Experts Predict an Active 2010 Hurricane Season, So Be Prepared, Says I.I.I.
INSURANCE INFORMATION INSTITUTE
New York Press Office: (212) 346-5500; firstname.lastname@example.org
NEW YORK, June 4, 2010
— Hurricane season has officially begun and coastal residents should make sure that they are properly prepared, according to the Insurance Information Institute (I.I.I.).
The 2010 hurricane season, which started on June 1 and runs through November 30, is expected to be an “active to extremely active” one, according to the National Oceanic and Atmospheric Administration (NOAA). NOAA’s Climate Prediction Center, a division of the National Weather Service, has projected a 70 percent probability of 14 to 23 named storms this year, with eight to 14 of them becoming hurricanes—defined as storms with top winds of 74 miles per hour (mph), or higher. Three to seven of the hurricanes could be major ones, with winds of at least 111 mph, according to NOAA. In its prediction, NOAA cites as factors a warming of the Atlantic Ocean’s water and a weakening of the wind shear, which can tear apart storms, because El Niño has dissipated in the eastern Pacific Ocean.
The average number of named storms each year is 11, including six hurricanes, with two of them becoming major storms. No hurricanes made landfall in the U.S. last year.
“Coastal residents from Maine to Texas should take steps now to ensure they have the right type and amount of insurance coverage to help them recover from a major storm,” said Jeanne Salvatore, senior vice president and consumer spokesperson for the I.I.I.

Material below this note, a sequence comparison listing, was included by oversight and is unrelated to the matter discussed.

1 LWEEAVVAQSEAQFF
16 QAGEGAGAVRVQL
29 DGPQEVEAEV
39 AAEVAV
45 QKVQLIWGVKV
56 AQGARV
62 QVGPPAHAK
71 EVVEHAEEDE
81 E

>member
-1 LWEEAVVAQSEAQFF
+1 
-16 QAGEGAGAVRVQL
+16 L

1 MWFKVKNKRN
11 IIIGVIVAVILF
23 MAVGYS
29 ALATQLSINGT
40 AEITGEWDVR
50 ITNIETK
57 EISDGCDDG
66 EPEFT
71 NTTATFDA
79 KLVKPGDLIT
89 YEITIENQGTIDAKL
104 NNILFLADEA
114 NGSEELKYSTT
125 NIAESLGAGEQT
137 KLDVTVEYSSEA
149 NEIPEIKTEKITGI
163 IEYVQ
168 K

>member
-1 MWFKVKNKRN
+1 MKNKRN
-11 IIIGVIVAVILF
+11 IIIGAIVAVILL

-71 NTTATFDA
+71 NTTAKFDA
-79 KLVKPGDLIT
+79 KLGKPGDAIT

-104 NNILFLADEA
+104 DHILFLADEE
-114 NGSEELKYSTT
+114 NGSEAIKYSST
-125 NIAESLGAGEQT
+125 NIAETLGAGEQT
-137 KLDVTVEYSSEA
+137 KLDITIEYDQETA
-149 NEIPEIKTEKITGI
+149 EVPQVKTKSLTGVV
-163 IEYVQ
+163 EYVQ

To prepare for a hurricane and other disasters, the I.I.I. suggests following these five tips:
- Buy Enough Insurance
- Get enough insurance to rebuild your home and to replace all of your personal belongings. If you have made a major alteration or improvement to your home, or you have made significant purchases, notify your insurance agent so that the increased value is reflected in your policy.
- Find out how much coverage you have for Additional Living Expenses (ALE). Additional living expenses coverage pays for the added costs of living away from home, such as hotel bills and restaurant meals, while your house is being repaired or rebuilt. If you rent out part of your home, ALE also replaces lost income for the time you are not able to collect rent. Many policies provide coverage for 20 percent of the amount of insurance you have on your house and may be for a specified time period. Additional coverage is generally available for an extra premium.
- Get the Right Type of Policy
- Ask about flood insurance. Flood damage is not covered under standard home insurance policies. Flood insurance for homeowners and renters is available through the federal government’s National Flood Insurance Program, which is serviced by private carriers, and from a few specialty insurers. Excess flood insurance is also available from some private insurance companies if you need coverage over and above the $250,000 for property and $100,000 on contents that the NFIP provides.